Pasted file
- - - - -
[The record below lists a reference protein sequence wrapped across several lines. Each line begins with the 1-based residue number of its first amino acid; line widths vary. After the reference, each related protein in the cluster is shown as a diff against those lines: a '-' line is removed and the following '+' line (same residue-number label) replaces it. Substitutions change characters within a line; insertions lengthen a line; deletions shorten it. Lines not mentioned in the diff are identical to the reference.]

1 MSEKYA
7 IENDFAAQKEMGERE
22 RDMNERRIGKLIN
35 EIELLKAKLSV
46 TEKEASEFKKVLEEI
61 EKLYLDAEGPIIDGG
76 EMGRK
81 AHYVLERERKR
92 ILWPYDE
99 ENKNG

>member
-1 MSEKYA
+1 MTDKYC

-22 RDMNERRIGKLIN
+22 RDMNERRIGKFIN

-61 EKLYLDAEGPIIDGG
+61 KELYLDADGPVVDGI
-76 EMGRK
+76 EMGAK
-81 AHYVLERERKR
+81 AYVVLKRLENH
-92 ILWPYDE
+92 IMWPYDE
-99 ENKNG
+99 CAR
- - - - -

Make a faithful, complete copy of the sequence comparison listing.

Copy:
[The record below lists a reference protein sequence wrapped across several lines. Each line begins with the 1-based residue number of its first amino acid; line widths vary. After the reference, each related protein in the cluster is shown as a diff against those lines: a '-' line is removed and the following '+' line (same residue-number label) replaces it. Substitutions change characters within a line; insertions lengthen a line; deletions shorten it. Lines not mentioned in the diff are identical to the reference.]

1 MSEKYA
7 IENDFAAQKEMGERE
22 RDMNERRIGKLIN
35 EIELLKAKLSV
46 TEKEASEFKKVLEEI
61 EKLYLDAEGPIIDGG
76 EMGRK
81 AHYVLERERKR
92 ILWPYDE
99 ENKNG

>member
-1 MSEKYA
+1 MTDKYC

-22 RDMNERRIGKLIN
+22 RDMNERRIGKFIN

-61 EKLYLDAEGPIIDGG
+61 KELYLDADGPVVDGI
-76 EMGRK
+76 EMGAK
-81 AHYVLERERKR
+81 AYVVLKRLENH
-92 ILWPYDE
+92 IMWPYDE
-99 ENKNG
+99 CAR